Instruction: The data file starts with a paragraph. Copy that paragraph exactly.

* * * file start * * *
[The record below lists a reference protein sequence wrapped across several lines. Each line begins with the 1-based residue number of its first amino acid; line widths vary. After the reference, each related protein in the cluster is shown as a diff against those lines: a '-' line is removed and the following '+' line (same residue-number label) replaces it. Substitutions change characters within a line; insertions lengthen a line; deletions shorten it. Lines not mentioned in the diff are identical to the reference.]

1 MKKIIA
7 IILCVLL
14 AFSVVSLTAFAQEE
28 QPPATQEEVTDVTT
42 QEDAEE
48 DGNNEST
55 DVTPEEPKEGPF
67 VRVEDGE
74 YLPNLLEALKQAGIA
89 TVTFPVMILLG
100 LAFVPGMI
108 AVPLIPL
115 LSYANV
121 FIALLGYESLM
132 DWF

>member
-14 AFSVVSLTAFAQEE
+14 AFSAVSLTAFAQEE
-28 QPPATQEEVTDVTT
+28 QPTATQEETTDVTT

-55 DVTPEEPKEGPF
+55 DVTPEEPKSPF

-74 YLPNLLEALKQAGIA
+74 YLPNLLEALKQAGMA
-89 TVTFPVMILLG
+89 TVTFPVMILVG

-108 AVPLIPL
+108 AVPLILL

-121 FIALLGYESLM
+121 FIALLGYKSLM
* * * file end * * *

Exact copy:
[The record below lists a reference protein sequence wrapped across several lines. Each line begins with the 1-based residue number of its first amino acid; line widths vary. After the reference, each related protein in the cluster is shown as a diff against those lines: a '-' line is removed and the following '+' line (same residue-number label) replaces it. Substitutions change characters within a line; insertions lengthen a line; deletions shorten it. Lines not mentioned in the diff are identical to the reference.]